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Should You Try Contract Employment? Mark Swartz, M.B.A. M.Ed.

About the Author

Mark Swartz, MBA, M.Ed., is Canada's Career Activist. His insights reach millions yearly as the Career Advisor, as author of the best seller "Get Wired, You're Hired," also as a professional speaker and coach on career/work issues. A former Toronto Star careers columnist, Mark's advice is forthright and practical. For Canada's biggest directory of free career articles, and for personalized coaching, please visit

What would you do if, after meeting with the employer of your dreams and blowing their socks off in interview after interview -- instead of receiving that juicy offer for a full time job you've been hoping for, they turn around and ask if you'd consider working for a specified period of time 'on contract?' Should you accept and thank your lucky stars to have employment? Or pass and keep slogging away until a real job comes along?

Before jumping to conclusions, let's look at what 'contract employment' really means. Basically there are two types of relationships between workers and those who hire them: you're either brought on staff as an employee, or paid like other third party suppliers -- in this case as a freelancer.

As a full-time employee you generally qualify for whatever benefits the employer offers. Plus your income taxes and pension plan contributions are deducted at source (that is, taken off your paycheck directly by the employer). And if you're ever let go without cause, the employer has to pay you, at a minimum, the statutory amount in lieu of notice, while you apply for Employment Insurance.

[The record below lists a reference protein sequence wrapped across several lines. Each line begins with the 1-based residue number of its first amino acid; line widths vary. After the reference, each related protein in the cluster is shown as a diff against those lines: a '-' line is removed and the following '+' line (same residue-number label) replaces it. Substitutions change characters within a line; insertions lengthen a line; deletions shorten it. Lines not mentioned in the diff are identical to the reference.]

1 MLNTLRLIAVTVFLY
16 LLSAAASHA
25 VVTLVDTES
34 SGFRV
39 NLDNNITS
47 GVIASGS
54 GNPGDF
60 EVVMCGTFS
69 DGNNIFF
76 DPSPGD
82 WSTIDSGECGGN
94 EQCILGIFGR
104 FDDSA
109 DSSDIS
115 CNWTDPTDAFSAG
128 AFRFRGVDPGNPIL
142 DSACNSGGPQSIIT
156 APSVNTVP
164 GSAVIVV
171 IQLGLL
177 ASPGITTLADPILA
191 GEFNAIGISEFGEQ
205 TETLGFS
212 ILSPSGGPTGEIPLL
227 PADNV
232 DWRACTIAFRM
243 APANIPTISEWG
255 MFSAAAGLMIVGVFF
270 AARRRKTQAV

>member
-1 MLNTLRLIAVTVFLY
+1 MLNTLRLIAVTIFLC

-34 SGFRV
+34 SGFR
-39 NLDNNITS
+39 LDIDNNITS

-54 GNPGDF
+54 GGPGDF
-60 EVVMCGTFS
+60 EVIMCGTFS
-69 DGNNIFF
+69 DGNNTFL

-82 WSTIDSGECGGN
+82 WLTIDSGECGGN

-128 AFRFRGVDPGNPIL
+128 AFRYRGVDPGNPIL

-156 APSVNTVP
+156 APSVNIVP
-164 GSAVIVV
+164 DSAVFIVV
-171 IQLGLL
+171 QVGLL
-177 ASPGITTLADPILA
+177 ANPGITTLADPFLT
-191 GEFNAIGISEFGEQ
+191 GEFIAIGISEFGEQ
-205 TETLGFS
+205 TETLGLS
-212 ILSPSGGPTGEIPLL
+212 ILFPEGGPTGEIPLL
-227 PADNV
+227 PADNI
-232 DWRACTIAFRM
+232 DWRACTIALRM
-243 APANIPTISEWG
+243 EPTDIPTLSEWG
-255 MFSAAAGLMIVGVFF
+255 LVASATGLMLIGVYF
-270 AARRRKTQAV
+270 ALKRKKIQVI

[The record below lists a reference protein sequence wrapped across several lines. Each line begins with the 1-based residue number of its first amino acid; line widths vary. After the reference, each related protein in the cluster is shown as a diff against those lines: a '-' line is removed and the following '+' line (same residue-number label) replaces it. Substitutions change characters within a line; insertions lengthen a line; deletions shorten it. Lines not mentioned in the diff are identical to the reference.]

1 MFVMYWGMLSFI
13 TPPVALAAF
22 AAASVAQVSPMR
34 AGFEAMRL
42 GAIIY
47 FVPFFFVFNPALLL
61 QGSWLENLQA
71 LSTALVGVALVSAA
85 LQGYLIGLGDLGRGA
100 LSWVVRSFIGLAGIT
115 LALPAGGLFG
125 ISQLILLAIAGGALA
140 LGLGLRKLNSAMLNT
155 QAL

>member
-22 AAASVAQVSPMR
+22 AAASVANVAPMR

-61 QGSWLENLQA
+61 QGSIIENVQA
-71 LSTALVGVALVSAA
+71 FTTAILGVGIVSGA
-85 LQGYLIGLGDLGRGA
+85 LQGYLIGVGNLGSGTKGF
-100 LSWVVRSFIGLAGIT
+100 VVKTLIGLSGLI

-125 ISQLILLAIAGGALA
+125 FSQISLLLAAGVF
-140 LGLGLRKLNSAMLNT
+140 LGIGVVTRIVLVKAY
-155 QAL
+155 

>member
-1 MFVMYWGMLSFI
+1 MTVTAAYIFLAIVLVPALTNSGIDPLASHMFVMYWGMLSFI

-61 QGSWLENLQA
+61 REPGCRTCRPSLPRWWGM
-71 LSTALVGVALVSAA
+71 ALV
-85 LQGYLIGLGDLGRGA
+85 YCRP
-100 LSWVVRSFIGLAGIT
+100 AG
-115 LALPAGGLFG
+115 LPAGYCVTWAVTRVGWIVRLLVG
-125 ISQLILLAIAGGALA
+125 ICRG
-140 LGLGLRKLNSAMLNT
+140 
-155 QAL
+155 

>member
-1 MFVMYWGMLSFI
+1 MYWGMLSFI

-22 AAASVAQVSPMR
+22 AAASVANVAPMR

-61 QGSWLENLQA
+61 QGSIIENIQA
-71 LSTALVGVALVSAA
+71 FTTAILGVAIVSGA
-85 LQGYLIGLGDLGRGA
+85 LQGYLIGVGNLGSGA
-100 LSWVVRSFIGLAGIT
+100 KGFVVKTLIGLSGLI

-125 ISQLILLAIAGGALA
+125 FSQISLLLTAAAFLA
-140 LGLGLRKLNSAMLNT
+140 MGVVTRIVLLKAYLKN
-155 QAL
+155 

In terms of freelancing, you're usually compensated only for the hours or days you work, or for completing projects that have been agreed to in advance. You're paid the gross, or full amount, plus GST if applicable, and must remit all income tax payments on your own. As for pension contributions, holiday pay and other benefits, you typically don't get them. In addition, when the contract has been fulfilled, you're back to being unemployed, with little chance of receiving Employment Insurance.

In the murky middle of these two extremes comes the growing trend toward contract employment, especially when hiring to fill in for maternity leaves. In this arrangement the employer might offer you a 'job' with them, but it's for a fixed period, say three months, six months, a year etc. During this time you may be treated pretty much like you're on staff. For instance when I accepted an 11 month employment contract with one of the big banks a few years back, to stabilize my income during the tough part of my divorce, I was provided with my own office, computer and internal network access, signing authority and the daily routine just like any full-time employee.

The differences were as follows: Instead of receiving a standard pay stub, I submitted an invoice for payment every two weeks because if I'd asked for direct deposit, Revenue Canada might have said I didn't pass the sniff test as an independent contractor (more about this later); I was not eligible for benefits or staff training allowances; and because people knew I was there for a limited time they sometimes withheld privileged information, or left me out on projects that had extended timeframes. Oh, and I didn't have to get mired in politics or butt kissing as much because I wasn't bucking for promotion!